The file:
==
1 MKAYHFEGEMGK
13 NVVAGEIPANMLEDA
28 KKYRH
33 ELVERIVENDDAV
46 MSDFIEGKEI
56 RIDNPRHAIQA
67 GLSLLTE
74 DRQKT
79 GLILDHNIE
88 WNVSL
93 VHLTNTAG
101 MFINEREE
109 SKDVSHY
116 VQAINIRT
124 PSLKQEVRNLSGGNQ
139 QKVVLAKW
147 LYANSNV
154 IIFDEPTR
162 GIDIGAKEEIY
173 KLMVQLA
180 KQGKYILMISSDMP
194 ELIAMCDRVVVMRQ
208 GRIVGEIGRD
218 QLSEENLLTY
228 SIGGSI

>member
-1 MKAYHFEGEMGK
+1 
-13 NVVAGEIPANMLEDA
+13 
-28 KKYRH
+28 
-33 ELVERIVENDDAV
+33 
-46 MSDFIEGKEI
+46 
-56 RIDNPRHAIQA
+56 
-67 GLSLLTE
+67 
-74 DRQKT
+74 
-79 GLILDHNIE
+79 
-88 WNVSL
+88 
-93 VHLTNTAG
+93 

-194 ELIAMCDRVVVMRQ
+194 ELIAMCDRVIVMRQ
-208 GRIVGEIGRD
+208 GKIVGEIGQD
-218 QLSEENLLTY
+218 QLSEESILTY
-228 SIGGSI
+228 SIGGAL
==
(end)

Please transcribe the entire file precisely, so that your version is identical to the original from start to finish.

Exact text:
1 MKAYHFEGEMGK
13 NVVAGEIPANMLEDA
28 KKYRH
33 ELVERIVENDDAV
46 MSDFIEGKEI
56 RIDNPRHAIQA
67 GLSLLTE
74 DRQKT
79 GLILDHNIE
88 WNVSL
93 VHLTNTAG
101 MFINEREE
109 SKDVSHY
116 VQAINIRT
124 PSLKQEVRNLSGGNQ
139 QKVVLAKW
147 LYANSNV
154 IIFDEPTR
162 GIDIGAKEEIY
173 KLMVQLA
180 KQGKYILMISSDMP
194 ELIAMCDRVVVMRQ
208 GRIVGEIGRD
218 QLSEENLLTY
228 SIGGSI

>member
-1 MKAYHFEGEMGK
+1 
-13 NVVAGEIPANMLEDA
+13 
-28 KKYRH
+28 
-33 ELVERIVENDDAV
+33 
-46 MSDFIEGKEI
+46 
-56 RIDNPRHAIQA
+56 
-67 GLSLLTE
+67 
-74 DRQKT
+74 
-79 GLILDHNIE
+79 
-88 WNVSL
+88 
-93 VHLTNTAG
+93 

-194 ELIAMCDRVVVMRQ
+194 ELIAMCDRVIVMRQ
-208 GRIVGEIGRD
+208 GKIVGEIGQD
-218 QLSEENLLTY
+218 QLSEESILTY
-228 SIGGSI
+228 SIGGAL